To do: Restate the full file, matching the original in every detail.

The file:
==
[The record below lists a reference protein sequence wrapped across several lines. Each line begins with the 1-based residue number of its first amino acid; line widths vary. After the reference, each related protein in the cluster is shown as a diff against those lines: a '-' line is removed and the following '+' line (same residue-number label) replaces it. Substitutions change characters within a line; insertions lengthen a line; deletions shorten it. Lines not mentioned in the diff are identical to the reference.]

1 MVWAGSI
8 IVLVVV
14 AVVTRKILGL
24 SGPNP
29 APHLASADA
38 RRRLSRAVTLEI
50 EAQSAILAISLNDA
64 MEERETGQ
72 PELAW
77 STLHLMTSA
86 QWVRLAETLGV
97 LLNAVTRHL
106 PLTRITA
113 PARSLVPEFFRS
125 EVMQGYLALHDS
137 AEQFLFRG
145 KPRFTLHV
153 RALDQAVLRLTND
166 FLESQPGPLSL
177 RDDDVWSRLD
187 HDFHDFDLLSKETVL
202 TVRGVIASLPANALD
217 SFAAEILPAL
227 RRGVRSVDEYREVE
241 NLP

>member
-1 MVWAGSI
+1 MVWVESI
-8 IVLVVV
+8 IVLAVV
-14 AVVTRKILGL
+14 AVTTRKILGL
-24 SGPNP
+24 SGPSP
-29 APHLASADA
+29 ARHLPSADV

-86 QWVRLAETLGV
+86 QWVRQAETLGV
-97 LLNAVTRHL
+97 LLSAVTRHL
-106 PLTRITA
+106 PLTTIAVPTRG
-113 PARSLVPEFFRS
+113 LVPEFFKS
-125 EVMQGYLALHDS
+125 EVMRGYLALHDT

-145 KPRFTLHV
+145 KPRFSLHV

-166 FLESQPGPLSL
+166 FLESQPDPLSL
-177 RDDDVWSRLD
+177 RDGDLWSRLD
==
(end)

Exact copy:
[The record below lists a reference protein sequence wrapped across several lines. Each line begins with the 1-based residue number of its first amino acid; line widths vary. After the reference, each related protein in the cluster is shown as a diff against those lines: a '-' line is removed and the following '+' line (same residue-number label) replaces it. Substitutions change characters within a line; insertions lengthen a line; deletions shorten it. Lines not mentioned in the diff are identical to the reference.]

1 MVWAGSI
8 IVLVVV
14 AVVTRKILGL
24 SGPNP
29 APHLASADA
38 RRRLSRAVTLEI
50 EAQSAILAISLNDA
64 MEERETGQ
72 PELAW
77 STLHLMTSA
86 QWVRLAETLGV
97 LLNAVTRHL
106 PLTRITA
113 PARSLVPEFFRS
125 EVMQGYLALHDS
137 AEQFLFRG
145 KPRFTLHV
153 RALDQAVLRLTND
166 FLESQPGPLSL
177 RDDDVWSRLD
187 HDFHDFDLLSKETVL
202 TVRGVIASLPANALD
217 SFAAEILPAL
227 RRGVRSVDEYREVE
241 NLP

>member
-1 MVWAGSI
+1 MVWVESI
-8 IVLVVV
+8 IVLAVV
-14 AVVTRKILGL
+14 AVTTRKILGL
-24 SGPNP
+24 SGPSP
-29 APHLASADA
+29 ARHLPSADV

-86 QWVRLAETLGV
+86 QWVRQAETLGV
-97 LLNAVTRHL
+97 LLSAVTRHL
-106 PLTRITA
+106 PLTTIAVPTRG
-113 PARSLVPEFFRS
+113 LVPEFFKS
-125 EVMQGYLALHDS
+125 EVMRGYLALHDT

-145 KPRFTLHV
+145 KPRFSLHV

-166 FLESQPGPLSL
+166 FLESQPDPLSL
-177 RDDDVWSRLD
+177 RDGDLWSRLD